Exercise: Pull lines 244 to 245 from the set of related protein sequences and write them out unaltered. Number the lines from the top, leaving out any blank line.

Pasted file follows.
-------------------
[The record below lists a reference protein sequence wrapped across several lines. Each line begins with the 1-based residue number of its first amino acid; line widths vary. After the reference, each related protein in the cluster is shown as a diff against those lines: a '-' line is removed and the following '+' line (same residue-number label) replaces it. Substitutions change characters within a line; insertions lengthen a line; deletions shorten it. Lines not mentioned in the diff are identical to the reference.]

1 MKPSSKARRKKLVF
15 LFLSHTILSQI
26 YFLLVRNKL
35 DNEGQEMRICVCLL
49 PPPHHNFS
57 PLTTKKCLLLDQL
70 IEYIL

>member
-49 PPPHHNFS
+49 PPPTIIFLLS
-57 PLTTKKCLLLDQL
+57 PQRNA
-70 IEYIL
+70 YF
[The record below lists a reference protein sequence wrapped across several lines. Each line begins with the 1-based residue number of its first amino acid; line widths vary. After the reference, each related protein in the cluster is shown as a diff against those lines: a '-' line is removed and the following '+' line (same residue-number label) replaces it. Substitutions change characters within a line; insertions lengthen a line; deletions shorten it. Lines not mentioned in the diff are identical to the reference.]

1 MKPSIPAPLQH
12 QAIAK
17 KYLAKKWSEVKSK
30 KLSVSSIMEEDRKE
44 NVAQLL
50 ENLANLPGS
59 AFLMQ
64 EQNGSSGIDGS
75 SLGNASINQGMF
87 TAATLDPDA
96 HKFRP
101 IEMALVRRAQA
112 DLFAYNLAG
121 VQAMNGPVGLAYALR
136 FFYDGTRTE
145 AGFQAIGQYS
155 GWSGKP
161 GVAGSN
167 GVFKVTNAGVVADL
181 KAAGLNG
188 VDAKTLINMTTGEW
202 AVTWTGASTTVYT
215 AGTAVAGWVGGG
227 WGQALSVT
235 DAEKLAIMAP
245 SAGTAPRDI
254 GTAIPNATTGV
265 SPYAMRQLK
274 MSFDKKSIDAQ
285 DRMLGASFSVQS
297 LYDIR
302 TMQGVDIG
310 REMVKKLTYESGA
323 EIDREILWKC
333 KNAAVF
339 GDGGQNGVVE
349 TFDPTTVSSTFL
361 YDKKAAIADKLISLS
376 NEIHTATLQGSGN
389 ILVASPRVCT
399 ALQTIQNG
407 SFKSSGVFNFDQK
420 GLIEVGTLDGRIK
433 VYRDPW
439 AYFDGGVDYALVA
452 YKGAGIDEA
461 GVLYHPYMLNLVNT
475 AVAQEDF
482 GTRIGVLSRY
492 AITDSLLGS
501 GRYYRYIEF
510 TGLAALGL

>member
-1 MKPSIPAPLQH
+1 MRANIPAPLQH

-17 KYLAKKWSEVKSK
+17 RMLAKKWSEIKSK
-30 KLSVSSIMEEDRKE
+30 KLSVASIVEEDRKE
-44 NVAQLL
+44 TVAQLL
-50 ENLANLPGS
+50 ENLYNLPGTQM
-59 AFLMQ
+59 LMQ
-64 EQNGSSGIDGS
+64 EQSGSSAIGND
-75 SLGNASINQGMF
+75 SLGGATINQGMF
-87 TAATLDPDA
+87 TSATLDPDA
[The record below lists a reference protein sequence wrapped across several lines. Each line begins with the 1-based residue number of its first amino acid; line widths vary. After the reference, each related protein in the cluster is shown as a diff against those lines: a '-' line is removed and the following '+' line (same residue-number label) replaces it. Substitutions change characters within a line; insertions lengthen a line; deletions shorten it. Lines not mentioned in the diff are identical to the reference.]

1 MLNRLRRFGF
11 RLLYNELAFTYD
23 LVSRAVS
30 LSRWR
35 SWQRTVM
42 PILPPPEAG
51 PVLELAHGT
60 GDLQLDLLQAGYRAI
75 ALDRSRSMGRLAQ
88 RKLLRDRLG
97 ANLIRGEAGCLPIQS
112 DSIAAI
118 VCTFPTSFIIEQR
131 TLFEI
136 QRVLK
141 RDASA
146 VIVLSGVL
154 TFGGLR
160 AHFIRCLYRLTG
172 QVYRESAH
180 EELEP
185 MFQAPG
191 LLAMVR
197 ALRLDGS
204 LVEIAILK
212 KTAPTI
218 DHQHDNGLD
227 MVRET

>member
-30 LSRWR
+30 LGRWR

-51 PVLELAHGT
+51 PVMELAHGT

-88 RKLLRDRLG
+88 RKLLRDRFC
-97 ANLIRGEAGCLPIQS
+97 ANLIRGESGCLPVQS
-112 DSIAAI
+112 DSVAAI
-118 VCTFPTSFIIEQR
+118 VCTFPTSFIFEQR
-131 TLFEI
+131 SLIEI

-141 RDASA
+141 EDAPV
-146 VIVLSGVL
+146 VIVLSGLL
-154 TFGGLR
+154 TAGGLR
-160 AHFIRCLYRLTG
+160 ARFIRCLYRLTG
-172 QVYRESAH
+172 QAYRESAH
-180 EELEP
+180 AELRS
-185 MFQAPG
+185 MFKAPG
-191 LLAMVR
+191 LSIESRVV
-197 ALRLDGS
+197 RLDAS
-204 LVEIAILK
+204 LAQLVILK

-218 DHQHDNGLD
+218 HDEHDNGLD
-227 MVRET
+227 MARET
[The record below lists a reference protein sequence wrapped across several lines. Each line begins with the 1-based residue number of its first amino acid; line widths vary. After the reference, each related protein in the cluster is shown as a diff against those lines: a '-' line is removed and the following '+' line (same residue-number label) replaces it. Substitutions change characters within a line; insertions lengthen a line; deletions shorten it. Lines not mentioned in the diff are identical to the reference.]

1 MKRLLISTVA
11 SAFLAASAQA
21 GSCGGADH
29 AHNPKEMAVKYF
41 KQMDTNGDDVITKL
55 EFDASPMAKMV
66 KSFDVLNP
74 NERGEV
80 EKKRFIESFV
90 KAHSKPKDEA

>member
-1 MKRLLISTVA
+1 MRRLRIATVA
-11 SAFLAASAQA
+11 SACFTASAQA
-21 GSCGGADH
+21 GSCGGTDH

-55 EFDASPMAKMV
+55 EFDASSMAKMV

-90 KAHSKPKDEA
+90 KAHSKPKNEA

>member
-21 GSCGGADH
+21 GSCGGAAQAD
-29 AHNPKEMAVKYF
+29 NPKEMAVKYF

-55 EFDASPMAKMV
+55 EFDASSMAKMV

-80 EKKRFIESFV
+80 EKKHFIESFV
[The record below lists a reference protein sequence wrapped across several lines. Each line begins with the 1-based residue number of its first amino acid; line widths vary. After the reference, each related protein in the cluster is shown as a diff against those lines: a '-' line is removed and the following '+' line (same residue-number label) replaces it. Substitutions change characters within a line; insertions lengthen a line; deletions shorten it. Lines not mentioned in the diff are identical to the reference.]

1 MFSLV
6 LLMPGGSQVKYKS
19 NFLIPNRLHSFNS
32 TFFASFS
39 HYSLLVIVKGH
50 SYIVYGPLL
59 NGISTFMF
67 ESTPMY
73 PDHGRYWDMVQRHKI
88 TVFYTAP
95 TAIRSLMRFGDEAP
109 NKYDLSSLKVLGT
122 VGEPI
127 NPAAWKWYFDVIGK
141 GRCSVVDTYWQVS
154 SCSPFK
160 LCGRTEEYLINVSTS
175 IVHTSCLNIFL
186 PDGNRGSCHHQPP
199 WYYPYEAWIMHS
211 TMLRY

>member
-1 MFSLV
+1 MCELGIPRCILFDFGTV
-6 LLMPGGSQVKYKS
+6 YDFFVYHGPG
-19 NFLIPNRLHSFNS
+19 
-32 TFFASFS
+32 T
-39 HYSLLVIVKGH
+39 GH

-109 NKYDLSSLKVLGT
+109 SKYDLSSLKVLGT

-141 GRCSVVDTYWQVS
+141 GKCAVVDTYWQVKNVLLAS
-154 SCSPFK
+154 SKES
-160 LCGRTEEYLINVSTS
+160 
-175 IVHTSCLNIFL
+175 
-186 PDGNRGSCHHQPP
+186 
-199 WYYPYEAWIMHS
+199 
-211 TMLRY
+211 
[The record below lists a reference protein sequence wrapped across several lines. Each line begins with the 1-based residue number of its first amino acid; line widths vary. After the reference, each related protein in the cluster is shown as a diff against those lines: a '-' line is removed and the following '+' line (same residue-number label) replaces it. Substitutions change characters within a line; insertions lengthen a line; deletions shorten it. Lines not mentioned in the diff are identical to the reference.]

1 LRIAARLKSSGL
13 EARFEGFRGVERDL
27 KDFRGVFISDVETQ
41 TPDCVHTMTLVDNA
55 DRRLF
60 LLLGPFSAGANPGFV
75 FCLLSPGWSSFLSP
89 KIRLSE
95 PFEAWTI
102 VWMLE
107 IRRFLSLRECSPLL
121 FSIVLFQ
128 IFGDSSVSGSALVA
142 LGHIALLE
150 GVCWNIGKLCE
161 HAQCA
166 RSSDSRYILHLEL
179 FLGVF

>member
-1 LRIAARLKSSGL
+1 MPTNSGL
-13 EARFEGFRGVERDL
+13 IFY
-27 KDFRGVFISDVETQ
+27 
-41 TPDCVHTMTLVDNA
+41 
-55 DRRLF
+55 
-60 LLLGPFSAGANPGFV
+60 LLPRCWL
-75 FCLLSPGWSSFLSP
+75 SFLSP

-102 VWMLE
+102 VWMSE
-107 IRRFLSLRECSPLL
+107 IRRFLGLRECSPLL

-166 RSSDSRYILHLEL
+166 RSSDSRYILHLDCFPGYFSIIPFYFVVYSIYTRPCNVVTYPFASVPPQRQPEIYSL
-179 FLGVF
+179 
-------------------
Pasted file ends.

89 KIRLSE
95 PFEAWTI